Gearing Up! May is National Bike Month
May 16, 2013
I know I’ve seen it, and chances are you have, too, because their numbers are growing like ants at a picnic: bicyclists are everywhere, especially for National Bike Month! They’re riding to work, to parks, across cities, across states, and for a number of reasons: charity, competition, health, recreation. All sizes, all shapes, from retro to Tour-De-France-ready, bicycling is back in a huge way, so it was impossible for us to ignore the growing trend. Not to mention that biking to work or school is a super-green way to travel and get in some exercise! Plus, one need not wear, ahem, revealing Lycra clothing; just some jeans and a comfortable shirt are enough to get you to thank yourself for not staying in to watch TV on such a gloriously beautiful day. Pedal up for biking accessories, finding bike routes, and a little safety info!
Let us take a quick lesson from Pee Wee: more is not necessarily better. In fact, more might attract the attention of a jealous neighbor who steals your bike and sends you on the adventure of a lifetime that later becomes a movie within a movie, making you a double-famous movie star. No, it’s not as great as it sounds, really, because then you’ll later get arrested for indecent exposure in Florida. See? It’s best to keep your biking accessories within a modest number– without sacrificing style, that is!
1. Reflective Biker Gear
So you’ve decided to jump on that two-wheeler and pedal your way through National Bike Month. Kudos to you! Except you want to bike at night, you know, beat the heat, traffic, and other cyclists. Be sure to pair up Reflective Bike Gloves with matching Reflective Bike Socks. This unisex biking gear uses reflective patches with arrows, making you visible to motorists while also making your intentions visible. You do remember your bike hand signals, right?…… We’ll get to that.
2. Bike Horns
Make yourself even more visible to motorists and other cyclists with a Beat It Bike Horn. In all its retro glory, the bike horn has that classic look with a classic bike horn sound to match. What’s it sound like, you ask? Get ready to chuckle:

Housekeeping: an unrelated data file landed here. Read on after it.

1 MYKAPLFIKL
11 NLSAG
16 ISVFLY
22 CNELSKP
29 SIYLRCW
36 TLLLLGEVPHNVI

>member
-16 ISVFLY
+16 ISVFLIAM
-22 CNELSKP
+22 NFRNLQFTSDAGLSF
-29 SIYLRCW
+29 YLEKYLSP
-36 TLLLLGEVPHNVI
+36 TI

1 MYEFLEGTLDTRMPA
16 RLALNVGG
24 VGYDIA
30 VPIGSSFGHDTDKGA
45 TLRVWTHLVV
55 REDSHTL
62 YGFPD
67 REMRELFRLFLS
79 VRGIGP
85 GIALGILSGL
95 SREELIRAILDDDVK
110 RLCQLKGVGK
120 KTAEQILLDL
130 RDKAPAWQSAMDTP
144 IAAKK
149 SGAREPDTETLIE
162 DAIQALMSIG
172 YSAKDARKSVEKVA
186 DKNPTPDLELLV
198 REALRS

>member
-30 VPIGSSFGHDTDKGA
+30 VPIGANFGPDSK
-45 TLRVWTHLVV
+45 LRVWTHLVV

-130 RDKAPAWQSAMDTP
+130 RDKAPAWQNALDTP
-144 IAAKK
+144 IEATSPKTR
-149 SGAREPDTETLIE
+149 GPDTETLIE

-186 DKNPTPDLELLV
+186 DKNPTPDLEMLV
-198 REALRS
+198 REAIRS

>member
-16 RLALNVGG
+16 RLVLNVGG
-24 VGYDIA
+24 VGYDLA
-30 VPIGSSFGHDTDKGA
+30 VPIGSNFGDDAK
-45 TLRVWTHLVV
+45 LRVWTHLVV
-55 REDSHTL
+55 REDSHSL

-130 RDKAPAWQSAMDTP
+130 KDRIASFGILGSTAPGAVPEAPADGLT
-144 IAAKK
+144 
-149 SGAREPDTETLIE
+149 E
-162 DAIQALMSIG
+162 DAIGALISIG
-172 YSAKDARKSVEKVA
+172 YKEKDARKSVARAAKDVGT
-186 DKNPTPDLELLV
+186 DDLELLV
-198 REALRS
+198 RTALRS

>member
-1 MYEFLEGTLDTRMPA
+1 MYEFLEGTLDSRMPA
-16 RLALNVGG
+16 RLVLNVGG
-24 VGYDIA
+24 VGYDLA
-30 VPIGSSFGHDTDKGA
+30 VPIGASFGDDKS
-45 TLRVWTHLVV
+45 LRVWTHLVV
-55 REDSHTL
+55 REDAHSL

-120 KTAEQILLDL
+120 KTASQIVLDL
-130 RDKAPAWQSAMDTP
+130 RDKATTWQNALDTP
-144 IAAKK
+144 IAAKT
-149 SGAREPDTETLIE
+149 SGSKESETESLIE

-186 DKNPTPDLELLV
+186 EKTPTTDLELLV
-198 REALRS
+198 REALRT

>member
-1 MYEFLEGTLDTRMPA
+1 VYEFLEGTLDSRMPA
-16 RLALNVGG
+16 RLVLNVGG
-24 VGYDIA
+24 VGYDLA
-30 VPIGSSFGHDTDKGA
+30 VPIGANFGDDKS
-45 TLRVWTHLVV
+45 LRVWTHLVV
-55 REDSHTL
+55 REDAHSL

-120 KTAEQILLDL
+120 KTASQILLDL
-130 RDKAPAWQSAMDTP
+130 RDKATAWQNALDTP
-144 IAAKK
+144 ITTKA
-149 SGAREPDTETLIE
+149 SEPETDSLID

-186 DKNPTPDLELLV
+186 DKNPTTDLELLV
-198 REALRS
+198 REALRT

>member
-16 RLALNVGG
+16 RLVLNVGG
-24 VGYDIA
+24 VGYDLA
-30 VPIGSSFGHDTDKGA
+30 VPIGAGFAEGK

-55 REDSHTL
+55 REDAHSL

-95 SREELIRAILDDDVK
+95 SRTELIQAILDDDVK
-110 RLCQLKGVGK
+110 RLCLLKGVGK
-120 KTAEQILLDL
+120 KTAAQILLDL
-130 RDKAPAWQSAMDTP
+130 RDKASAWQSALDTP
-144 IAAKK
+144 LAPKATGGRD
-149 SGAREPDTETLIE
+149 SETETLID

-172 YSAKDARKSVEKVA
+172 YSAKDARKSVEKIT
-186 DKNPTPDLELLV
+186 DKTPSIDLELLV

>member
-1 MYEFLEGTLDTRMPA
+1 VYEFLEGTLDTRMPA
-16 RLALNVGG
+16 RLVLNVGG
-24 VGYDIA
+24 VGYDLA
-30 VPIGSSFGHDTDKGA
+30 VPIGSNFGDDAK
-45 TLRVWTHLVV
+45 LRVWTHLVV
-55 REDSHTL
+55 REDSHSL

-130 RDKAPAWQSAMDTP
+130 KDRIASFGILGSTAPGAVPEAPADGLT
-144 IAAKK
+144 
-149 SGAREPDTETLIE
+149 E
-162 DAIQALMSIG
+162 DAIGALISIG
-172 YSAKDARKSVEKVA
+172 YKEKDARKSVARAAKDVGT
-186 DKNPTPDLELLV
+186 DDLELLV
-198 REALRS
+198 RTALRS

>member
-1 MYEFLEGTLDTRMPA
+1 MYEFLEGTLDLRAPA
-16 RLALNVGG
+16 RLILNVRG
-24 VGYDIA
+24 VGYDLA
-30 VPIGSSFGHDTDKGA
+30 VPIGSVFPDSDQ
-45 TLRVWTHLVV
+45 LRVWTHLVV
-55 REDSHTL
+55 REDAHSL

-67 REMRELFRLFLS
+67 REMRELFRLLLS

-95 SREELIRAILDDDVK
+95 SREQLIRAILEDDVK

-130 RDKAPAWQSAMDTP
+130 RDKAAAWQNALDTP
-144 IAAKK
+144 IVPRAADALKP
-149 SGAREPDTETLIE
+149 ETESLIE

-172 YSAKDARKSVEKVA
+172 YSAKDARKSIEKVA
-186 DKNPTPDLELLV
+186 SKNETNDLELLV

3. Bike Bells
If you’re into adding a little more visual pizzazz to your bicycling, try a bike bell from Chubby’s Cruisers. Add a Swell Hula Bell to your beach cruiser. Make a simple, enviable statement with a Free Parking Bell. Or latch on a Burger Bike Bell when you cruise your Frankenstein bike down the boulevard:
Biking Routes and Safety
Great! Now that you’re ready to go bicycling… where are you headed? Not sure? Use MapMyRide (website or app) to 1) plan your bike route, 2) check the distance, 3) double check elevation and terrain, and 4) track your progress, and do it all by location. If you’re wanting to bike an official route, check Cyclopath for routes tested by other cyclists and based on skill and location.
Be sure to be aware of good bicycling behavior; after a little research, I’ve found that the topic of road bicycling (those who ride on city streets) is one that easily boils the blood of motorists. Check out this article on “self-righteous cyclists” and play it safe by obeying the laws that apply to everyone on the road, regardless of vehicle:
- Even if you’re on a bike, you must stop at stop lights, stop signs, etc. All the laws that apply to motorists will apply to you.
- Use bike hand signals to communicate your intent to others:
- Though it might not be required to wear a helmet, you really should consider one, and it should fit over your forehead, not behind your hairline.
- Bike with traffic. Nothing is more irritating than a cyclist making up his/her own rules about the direction of traffic, putting him/herself and others in unnecessary danger.
- Use the bike lane when available, or ride as far to the right as safely possible. If you’re going to use a traffic lane, ride in the center along the line; drivers will give you your space, and it makes you more visible.
- Be aware of your surroundings! Road cycling doesn’t make you invincible, you know.
Check with your local DMV website, as bike laws vary from state to state.
So grab a mountain bike, a 10-speed, a beach cruiser, a unicycle, something! Get out there, feel the breeze on your face, and celebrate that you’re not having to bike because you don’t have a car!
Sources: Sharing the Road